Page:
fibers made by chemical treatment of natural cellulose. Depending upon the intended use, viscose fibers are made into textile or cord threads, as well as staple fiber. The manufacturing process is composed of the following basic technological operations: making the spinning solution (viscose), forming the threads by the wet method, and trimming and drying them.
Fabrics of viscose fibers are easily dyed and have excellent hygienic properties (hygroscopicity), which is especially important in goods made for popular use. The accessibility of raw materials and the low cost of the chemical reagents, as well as the satisfactory textile properties and broad possibilities for modification, ensure that viscose fibers are economical to produce and widely used.
The shortcomings of viscose fibers are great loss of durability when wet, tendency to wrinkle, insufficient resistance to friction, and a low degree of elasticity, especially when wet. These shortcomings can be rectified by modification. Modified viscose fibers (for example, polynose fibers) have greater durability when dry and wet (durability loss when wet is 20-25 percent, as against 40-50 percent in ordinary viscose fibers), great resistance to wear, and increased elasticity. Twisted-spatula viscose fibers have more stable winding, which simplifies their combination with natural fibers in manufacturing threads. The tendency of viscose fibers to wrinkle can be diminished by further treatment with various compounds.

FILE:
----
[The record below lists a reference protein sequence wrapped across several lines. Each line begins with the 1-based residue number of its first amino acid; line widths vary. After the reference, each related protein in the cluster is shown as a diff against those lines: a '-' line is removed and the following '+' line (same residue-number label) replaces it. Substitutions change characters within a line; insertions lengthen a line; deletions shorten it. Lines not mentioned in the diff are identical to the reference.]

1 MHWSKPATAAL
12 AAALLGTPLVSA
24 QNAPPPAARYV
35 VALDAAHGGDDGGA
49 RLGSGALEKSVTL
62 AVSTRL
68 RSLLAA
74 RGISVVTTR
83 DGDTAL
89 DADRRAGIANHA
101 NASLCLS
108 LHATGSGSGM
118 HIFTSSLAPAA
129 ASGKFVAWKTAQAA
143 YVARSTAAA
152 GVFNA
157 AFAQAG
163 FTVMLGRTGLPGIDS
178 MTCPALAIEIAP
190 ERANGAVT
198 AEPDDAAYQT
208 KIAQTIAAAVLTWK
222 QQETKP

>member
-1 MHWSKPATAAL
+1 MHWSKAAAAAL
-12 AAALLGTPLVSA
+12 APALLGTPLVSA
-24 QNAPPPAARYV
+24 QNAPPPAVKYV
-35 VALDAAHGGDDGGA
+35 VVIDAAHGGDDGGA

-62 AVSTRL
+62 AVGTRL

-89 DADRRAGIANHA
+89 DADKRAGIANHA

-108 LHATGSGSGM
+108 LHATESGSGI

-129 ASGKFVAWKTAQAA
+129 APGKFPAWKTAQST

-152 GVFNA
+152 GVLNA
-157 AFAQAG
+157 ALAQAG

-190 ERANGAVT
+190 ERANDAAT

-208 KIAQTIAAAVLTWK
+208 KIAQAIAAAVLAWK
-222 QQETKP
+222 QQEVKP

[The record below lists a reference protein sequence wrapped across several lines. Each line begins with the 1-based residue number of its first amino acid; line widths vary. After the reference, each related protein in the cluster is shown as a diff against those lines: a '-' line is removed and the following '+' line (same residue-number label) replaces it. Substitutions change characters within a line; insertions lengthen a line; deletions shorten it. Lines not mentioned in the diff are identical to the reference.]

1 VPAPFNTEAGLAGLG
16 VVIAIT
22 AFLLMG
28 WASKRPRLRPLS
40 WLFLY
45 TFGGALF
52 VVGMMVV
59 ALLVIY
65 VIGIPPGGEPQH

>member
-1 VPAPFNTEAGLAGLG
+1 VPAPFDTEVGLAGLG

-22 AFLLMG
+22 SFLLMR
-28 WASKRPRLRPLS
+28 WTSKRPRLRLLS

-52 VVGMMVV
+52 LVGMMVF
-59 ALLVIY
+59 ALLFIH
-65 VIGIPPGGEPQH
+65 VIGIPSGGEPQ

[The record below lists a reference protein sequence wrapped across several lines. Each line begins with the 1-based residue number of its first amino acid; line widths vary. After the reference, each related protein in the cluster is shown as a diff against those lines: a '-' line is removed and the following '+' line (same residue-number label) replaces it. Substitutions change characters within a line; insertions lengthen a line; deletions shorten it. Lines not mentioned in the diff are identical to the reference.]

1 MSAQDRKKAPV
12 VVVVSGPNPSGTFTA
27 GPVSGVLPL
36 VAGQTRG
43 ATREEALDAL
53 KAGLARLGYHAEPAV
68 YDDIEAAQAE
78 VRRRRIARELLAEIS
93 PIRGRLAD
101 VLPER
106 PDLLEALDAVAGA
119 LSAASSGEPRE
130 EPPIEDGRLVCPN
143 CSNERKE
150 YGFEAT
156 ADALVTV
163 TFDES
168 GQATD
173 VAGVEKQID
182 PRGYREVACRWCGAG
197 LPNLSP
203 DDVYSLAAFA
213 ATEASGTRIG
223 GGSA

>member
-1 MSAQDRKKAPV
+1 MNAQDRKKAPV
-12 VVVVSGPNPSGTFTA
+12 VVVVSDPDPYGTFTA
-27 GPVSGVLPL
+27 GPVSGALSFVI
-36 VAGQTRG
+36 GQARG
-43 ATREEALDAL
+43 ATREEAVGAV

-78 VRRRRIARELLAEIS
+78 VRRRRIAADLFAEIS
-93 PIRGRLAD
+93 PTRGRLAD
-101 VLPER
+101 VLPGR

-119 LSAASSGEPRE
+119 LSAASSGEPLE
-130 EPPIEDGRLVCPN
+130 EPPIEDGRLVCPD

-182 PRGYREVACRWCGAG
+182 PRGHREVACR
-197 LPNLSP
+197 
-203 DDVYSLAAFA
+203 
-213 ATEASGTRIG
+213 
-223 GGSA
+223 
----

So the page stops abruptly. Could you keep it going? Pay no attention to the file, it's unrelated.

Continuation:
In the manufacture of popular goods viscose fibers are widely used for treating silk and staple fabrics, knitted goods, and fabrics for various uses made from combinations of viscose fibers with cotton or wool, as well as with other synthetic fibers. Highly durable viscose cord fiber is used for a wide variety of technical goods. For example, replacing cotton cord in tires with highly durable viscose cord increases the life of the tire and decreases the amount of rubber needed for its manufacture. In 1968 world production of viscose fibers was 3,103,400 tons (42.6 percent of the general output of chemical fibers). Industrial production of viscose fibers began in England in 1905.